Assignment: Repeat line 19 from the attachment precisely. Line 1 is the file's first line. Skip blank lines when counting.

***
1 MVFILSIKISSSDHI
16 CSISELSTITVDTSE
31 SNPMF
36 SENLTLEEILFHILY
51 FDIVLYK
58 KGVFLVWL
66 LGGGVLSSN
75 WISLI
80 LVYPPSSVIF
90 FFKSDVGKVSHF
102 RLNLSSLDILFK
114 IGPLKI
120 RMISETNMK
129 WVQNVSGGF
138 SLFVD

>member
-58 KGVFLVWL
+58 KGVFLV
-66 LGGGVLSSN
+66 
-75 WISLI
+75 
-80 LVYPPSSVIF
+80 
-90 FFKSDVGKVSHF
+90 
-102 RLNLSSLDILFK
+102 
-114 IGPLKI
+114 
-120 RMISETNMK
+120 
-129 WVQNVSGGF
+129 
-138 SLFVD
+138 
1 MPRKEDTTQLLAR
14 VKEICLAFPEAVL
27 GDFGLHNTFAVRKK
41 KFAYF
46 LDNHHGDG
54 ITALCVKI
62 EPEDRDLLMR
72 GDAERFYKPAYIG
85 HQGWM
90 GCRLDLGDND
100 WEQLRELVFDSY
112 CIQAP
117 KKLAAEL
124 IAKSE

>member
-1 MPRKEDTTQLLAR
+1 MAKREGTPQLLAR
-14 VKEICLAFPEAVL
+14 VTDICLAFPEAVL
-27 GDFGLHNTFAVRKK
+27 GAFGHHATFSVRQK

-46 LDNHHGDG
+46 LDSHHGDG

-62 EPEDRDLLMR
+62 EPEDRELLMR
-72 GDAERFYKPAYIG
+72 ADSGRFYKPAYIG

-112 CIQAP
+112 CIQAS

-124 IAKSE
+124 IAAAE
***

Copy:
-66 LGGGVLSSN